Occupational Asthma Reference

Elms J, Fishwick D, Walker J, Rawbone R, Jeffrey P, Griffin P, Gibson M and Curran AD, Prevalence of sensitisation to cellulase and xylanase in bakery workers, -, 2003;60:802-804,


Known Authors

Joanne Harris-Roberts (nee Elms), HSL, Buxton, UK Joanne Harris-Roberts (nee Elms)

Andrew Curran, HSL, Sheffield, UK Andrew Curran

David Fishwick, Royal Hallamshire Hospital, Sheffield, UK David Fishwick

Roger Rawbone, Retired - ex Health and Safety Executive Roger Rawbone

If you would like to become a known author and have your picture displayed along with your papers then please get in touch from the contact page. Known authors can choose to receive emails when their papers receive comments.


Aims: To assess the prevalence of sensitisation to a range of exogenous fungal enzymes used in bakeries, and determine the relation between sensitisation and work related symptoms.

Methods: Serum samples (n = 135) from a previous cross sectional study investigating the prevalence of respiratory symptoms and sensitisation to dust components, were reanalysed for specific IgE to the mixed enzymes cellulase, hemicellulase, and xylanase.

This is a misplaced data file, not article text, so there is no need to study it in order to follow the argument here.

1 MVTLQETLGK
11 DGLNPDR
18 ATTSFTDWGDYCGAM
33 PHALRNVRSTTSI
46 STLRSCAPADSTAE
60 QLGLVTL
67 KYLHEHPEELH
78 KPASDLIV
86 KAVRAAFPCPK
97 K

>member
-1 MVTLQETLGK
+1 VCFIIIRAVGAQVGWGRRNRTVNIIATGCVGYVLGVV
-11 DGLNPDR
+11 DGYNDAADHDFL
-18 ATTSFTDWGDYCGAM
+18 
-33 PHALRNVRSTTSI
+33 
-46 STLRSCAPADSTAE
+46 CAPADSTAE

Results: Eight (6%) of sera tested had detectable specific IgE to mixed enzymes (excluding fungal a-amylase) and 16 (12%) to fungal a-amylase. A significant increase (p = 0.03) in nasal symptoms was found in those workers sensitised to enzymes (including a-amylase and the mixed enzymes, but with or without sensitisation to wheat flour) when compared to those sensitised to wheat flour alone. Both groups had significantly greater levels of nasal symptoms in comparison to those with no evidence of sensitisation.

Conclusions: The association between specific IgE to mixed enzymes, and an increased prevalence of nasal symptoms in individuals sensitised to enzymes, highlights the importance of measuring sensitisation to the full range of exogenous enzymes used in the baking industry, as well as to wheat flour.

Full Text


Please sign in or register to add your thoughts.

Oasys and occupational asthma smoke logo